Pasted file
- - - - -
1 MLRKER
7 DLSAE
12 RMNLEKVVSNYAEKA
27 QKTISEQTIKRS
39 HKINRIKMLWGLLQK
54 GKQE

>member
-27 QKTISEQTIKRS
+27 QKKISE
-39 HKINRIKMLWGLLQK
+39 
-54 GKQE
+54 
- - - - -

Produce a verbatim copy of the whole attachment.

1 MLRKER
7 DLSAE
12 RMNLEKVVSNYAEKA
27 QKTISEQTIKRS
39 HKINRIKMLWGLLQK
54 GKQE

>member
-27 QKTISEQTIKRS
+27 QKKISE
-39 HKINRIKMLWGLLQK
+39 
-54 GKQE
+54 